Cold Fever - the first of the two - is a lot less esoteric than it sounds. The producer, Jim Stark, has worked on a suite of interesting US independent movies, including Jim Jarmusch's Down By Law and Mystery Train, Alexander Rockwell's In the Soup and Greg Araki's The Living End: like them, Cold Fever is a shaggy-dog ramble. But it also has a more poetic, dream-like quality than its American cousins.
The main character (played by Masatoshi Nagase, the Japanese Elvis fan in Mystery Train) goes to Iceland, reluctantly, at his grandfather's request: he must perform the last rites for his parents, who died there in an accident some years ago. His quest, needless to say, takes him to the furthest flung corner of that deep-frozen country, meeting many a pawky local eccentric (not to mention the odd ghost) along the way: a woman who "collects" other people's funerals, a taxi driver who pulls over in the middle of nowhere to appear in a village nativity play and a posse of country and western fans - distant cousins, one presumes, of Aki Kaurismaki's Leningrad Cowboys.
The voyage opens up his world, in a very literal sense: Cold Fever starts with the cramped, near-square images we now associate with made-for-television movies, but, as the plane approaches Iceland and he sees for the first time the unearthly snowscapes, the film's aspect ratio flips out suddenly to wide screen. When Nagase has to drop out of the holiday he had wanted to take, a golfing course, he has to give his boss his tee-off times, so crowded and overstretched are the facilities. Iceland is so empty that one shot, of a particularly God-forsaken highway, includes a road sign, apparently authentic, which warns the traveller, "Does anyone know you are going this way?"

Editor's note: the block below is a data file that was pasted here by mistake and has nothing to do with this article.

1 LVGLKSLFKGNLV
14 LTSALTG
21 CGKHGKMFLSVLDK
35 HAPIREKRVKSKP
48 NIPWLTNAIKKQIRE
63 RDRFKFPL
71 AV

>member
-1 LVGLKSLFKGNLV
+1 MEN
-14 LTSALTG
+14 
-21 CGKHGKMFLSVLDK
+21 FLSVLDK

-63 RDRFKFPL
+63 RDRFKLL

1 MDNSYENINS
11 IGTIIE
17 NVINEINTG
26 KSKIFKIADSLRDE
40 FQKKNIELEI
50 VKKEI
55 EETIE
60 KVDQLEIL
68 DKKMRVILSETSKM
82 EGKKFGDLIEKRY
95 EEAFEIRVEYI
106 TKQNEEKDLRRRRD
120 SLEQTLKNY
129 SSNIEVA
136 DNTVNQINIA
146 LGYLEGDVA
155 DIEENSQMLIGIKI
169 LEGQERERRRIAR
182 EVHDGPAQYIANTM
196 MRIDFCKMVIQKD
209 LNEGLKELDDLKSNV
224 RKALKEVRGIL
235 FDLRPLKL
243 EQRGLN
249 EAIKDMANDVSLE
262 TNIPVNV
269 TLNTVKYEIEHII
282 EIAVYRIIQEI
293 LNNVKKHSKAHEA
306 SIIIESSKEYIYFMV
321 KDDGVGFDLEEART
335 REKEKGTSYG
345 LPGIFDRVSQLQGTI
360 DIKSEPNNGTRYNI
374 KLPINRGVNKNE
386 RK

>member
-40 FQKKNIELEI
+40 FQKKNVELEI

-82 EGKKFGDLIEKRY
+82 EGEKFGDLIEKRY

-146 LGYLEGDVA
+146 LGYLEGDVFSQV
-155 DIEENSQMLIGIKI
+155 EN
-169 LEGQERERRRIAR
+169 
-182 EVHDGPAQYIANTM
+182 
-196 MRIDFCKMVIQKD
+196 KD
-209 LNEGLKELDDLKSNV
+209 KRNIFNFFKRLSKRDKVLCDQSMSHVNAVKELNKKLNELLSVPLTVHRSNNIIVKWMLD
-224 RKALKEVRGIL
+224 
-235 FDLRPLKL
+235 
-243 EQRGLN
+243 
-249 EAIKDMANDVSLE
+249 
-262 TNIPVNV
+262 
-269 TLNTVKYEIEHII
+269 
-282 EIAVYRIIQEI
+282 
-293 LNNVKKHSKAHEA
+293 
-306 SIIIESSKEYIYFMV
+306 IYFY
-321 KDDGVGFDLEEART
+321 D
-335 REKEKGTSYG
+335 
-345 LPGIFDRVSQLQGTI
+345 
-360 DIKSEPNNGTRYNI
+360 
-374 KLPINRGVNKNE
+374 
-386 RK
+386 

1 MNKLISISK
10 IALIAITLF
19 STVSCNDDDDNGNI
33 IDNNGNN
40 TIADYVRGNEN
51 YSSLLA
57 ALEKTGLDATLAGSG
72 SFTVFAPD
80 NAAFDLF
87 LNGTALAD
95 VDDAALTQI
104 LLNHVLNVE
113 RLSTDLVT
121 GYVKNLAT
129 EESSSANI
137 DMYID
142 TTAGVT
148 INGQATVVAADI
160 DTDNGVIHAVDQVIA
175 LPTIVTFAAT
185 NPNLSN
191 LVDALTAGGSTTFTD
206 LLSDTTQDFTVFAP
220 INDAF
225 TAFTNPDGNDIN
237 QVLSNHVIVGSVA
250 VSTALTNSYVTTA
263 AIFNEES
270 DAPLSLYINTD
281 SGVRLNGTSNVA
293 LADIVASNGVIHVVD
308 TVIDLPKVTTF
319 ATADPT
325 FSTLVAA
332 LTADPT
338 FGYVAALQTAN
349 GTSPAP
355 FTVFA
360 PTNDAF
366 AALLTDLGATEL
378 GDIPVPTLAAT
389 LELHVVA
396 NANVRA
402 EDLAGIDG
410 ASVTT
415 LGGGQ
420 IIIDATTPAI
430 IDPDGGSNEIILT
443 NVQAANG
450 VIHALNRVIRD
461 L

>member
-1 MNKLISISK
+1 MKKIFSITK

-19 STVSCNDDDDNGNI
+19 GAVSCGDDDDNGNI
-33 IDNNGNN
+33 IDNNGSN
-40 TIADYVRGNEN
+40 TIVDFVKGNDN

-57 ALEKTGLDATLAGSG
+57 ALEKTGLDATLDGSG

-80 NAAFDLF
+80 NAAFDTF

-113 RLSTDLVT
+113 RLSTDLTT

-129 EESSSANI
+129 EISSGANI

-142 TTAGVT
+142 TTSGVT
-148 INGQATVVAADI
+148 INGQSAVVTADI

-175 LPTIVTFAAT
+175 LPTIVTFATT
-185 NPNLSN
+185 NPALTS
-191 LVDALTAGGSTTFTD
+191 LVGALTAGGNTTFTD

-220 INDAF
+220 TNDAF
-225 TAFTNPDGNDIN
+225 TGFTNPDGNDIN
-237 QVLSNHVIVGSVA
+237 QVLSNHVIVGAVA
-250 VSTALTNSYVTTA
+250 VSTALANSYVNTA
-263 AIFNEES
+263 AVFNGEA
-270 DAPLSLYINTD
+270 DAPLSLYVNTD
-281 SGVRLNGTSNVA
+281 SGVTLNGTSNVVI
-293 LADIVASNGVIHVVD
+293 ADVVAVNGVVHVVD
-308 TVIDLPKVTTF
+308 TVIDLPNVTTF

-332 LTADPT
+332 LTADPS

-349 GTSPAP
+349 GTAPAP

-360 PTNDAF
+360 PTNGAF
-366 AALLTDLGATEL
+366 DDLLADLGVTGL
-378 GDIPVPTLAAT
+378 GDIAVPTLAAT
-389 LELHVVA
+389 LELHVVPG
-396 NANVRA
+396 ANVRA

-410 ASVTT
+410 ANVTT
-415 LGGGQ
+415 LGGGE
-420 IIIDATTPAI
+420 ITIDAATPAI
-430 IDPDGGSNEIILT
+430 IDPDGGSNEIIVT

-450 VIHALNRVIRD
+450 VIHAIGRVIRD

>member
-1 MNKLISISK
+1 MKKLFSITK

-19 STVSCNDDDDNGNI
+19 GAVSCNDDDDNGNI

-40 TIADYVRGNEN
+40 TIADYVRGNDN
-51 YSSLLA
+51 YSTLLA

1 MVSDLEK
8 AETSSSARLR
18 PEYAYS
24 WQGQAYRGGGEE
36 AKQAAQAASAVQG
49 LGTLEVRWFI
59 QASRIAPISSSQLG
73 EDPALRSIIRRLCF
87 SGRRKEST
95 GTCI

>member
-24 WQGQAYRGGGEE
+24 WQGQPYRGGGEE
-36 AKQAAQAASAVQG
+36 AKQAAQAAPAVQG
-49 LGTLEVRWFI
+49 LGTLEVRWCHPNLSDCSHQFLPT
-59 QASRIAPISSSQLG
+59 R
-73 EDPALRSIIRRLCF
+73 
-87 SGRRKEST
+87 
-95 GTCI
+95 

These are all standard road movie themes, but Cold Fever has several sweet things in its favour. Nagase's deliciously deadpan performance, for one, which fits the film's minimalist humour; the novelty of the setting; and the idea that, for all their surface differences, "home" and "abroad" - both fishing, sea-faring nations, both of them cultures saturated in the supernatural - have more to unite than to divide them.
Forget Paris also begins with last rites in a foreign country, performed by Billy Crystal who travels to France to bury his father there. The coffin goes AWOL, Debra Winger's airline executive steps in, an idyllic week in Paris leads to marriage, and the story proper - romantic illusions bumping against the demands of marriage - begins.
Poor Debra Winger. She finds a mouse in her bed, drives down a highway with a live pigeon stuck to her face (don't ask) and submits to in vitro fertility treatment for two years, unsuccessfully: some of the film is brutally realistic. Worst of all, she's married to probably the least appealing romantic leading man in Hollywood history.
For all his unattractiveness, Crystal just about passed muster in When Harry Met Sally. But that film was written and directed by superior talents, Nora Ephron and Rob Reiner. Forget Paris is co-written and directed by Crystal, B. The whole point of Harry was that he was a schmucko who only gradually emerged as a viable lover. In Forget Paris, Crystal is smart, witty, charming - at least that's what his friends keep saying. Actually, he's a mass of flat wisecracks and facial tics: he should take lessons from Nagase, who extracts comedy out of the faintest quiver of a lip. The pity is that there's a great supporting cast: Joe Montegna, Julie Kavner and the gravel-voiced, sardonic Cathy Moriarty (Robert De Niro's wife in Raging Bull). More from them, and Forget Paris might have been something else than a trumpet loudly tooting in a one-man-band.
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